Though I have been in the design profession for over two decades now, it wasn’t until recently that I started to pay attention to how passports are designed. Two articles I read got me thinking about the design choices countries must make in the process of creating the blueprint of the passports for their citizens.
Belgium has launched a new passport in which the inside pages draw upon iconic characters from comic strips such as Tintin, Willy and Wanda and The Smurfs to create greater standout. Comics have a special place in Belgian culture and are considered the 9th art. The design change is also accompanied with significantly superior technology features that make duplication almost impossible.
Speaking of futuristic technology, I was impressed and proud to hear the announcement by our Finance Minister, Nirmala Sitharaman, that India will be soon rolling out e-passports with embedded chips.
My Indian passport is one of my most prized possessions. I vividly remember the sheer joy and elation of holding it in my hand after the ordeal of the visit to the Passport Office in Mumbai in the 1990s. My passport represented freedom and global mobility to me, though the design didn’t necessarily reflect that.
The Indian passport is a deep blue colour with gold gilded writing. The cover design is a simple depiction of our national symbol: four Asiatic lions standing back-to-back, a graphical representation of the top of the Ashoka Pillar with the Ashoka chakra clearly visible. The inside pages are rather unimaginative with none of the intricate design details that many other countries choose to have.
Norway, for example, has inside pages that light up under a UV light to reveal the stunning Northern Lights.
The vibrant inside pages of the Swiss Passport make me want to apply for Swiss citizenship right away!
What about the outside cover? Are they all straightjacketed and simple like India's, or is there a lot of variation? The answer is mostly the former. Rather surprising that a category like passports which has so much inherent potential for differentiation via design is boringly similar for the most part.
All regular passports are one of four colours. Blue is most popular, with 83 countries adopting this colour; 67 countries issue red passports; 42 have adopted green (almost all are Islamic countries); and only 7 are black. (https://www.passportindex.org/byColor.php). I wonder why no country has dared to break this conformity! Bright pink or Very Peri, anyone?
Almost all countries have some short of shield/insignia as the key visual and there is very little deviation from the standard layout.
The one that has extraordinary cover standout to me is the passport that New Zealand issues. It is black, uses silver rather than gold and has a beautiful supergraphic of the silver fern, the national symbol, an important plant for the Māori people.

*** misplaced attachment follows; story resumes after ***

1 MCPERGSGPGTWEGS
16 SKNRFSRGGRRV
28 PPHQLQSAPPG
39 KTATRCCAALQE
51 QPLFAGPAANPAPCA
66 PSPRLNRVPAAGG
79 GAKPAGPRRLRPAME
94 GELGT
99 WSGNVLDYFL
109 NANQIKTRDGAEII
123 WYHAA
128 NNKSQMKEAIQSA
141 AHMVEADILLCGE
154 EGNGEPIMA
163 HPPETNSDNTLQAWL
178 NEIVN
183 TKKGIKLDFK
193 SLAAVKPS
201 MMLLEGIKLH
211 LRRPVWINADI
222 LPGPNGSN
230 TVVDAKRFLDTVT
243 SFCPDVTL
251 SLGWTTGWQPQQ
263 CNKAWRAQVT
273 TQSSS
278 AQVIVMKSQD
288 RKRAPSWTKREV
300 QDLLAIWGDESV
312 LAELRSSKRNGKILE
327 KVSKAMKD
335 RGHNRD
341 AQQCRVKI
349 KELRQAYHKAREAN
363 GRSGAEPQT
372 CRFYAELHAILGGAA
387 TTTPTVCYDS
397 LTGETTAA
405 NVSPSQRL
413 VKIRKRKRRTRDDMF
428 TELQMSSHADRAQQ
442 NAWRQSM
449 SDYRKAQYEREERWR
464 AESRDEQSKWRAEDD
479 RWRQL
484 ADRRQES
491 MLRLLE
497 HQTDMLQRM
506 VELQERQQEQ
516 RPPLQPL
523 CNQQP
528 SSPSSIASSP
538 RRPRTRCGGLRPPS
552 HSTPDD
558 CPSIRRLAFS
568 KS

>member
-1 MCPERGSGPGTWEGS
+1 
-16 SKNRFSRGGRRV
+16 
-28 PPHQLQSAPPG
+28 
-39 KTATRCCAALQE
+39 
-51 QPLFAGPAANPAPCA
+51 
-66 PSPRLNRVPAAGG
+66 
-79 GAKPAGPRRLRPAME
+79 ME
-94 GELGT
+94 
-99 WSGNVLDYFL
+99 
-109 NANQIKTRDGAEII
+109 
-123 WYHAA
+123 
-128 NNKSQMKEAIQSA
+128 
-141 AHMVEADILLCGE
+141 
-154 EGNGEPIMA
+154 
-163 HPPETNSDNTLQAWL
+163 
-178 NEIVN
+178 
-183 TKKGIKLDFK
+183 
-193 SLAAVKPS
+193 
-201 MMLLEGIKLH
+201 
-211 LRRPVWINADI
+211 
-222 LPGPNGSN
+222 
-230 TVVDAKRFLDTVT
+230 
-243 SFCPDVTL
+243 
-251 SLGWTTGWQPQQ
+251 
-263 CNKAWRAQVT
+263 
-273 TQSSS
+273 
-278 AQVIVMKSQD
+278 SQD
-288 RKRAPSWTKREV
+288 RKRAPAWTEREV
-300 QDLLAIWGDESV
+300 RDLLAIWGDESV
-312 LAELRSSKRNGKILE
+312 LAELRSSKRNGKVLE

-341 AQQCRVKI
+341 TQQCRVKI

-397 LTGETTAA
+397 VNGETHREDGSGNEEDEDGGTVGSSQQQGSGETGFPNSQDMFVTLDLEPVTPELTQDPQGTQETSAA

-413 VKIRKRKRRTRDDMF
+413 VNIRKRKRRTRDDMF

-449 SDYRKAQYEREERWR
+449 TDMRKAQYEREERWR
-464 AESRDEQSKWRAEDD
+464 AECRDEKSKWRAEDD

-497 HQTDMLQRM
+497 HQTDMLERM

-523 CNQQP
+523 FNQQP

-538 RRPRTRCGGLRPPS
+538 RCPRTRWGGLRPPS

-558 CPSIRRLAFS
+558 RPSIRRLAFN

The inside pages are equally gorgeous and have themes of navigation and travel.
The idea of owning an attractive passport from another country was cleverly used by an ad agency several years ago. On World’s Ocean Day in 2017, the Plastics Oceans Foundation and LadBible submitted an application to the UN to recognise Trash Isles as an official country. Trash Isles is nothing but a mammoth patch of trash in the Pacific, almost the size of France. This was a hugely innovative way of making the plastic problem visible and engaging audiences from around the world by inviting them to become citizens. The Trash Isles Passport mimics passports in their semiotics but is made from recycled materials, true to the cause it is advocating.
The thing about passports is that you don’t get to see them and enjoy their unique designs unless you have a lot of international friends from different countries or consciously study the design stories from online sources.
The one whose beauty you can truly admire and enjoy is your own - unless you have dual citizenship, of course.
I worry that in the rush to be futuristic and tech savvy, India may lose out on evolving the design language. Our passport could be far more aesthetically pleasing, especially when it comes to the selection of artworks for the inside pages.
We are a country with so much rich visual heritage to draw upon. When we were designing T3 in Delhi airport, we developed a graphic language that drew from our cultural symbols of architecture, music and dance to name just a few. Could the inside pages of the Indian passport take similar inspiration? What about the richness of typography we have across so many Indian languages? Or even our varied natural wonders from the Valley of Flowers in Ladakh to Jog Falls in Karnataka - can these iconic landmarks find a way to adorn our pages?
The touch, the smell and the overall feel of the passport is so tied to nostalgia. It keeps our foot anchored in our country while we explore the world. It could be a powerful reminder of our roots, our heritage and our symbols of pride.Seeing all the recent design innovations by a few countries, India has a great opportunity to redesign our passport to make it “Neighbour’s envy, owner’s pride!”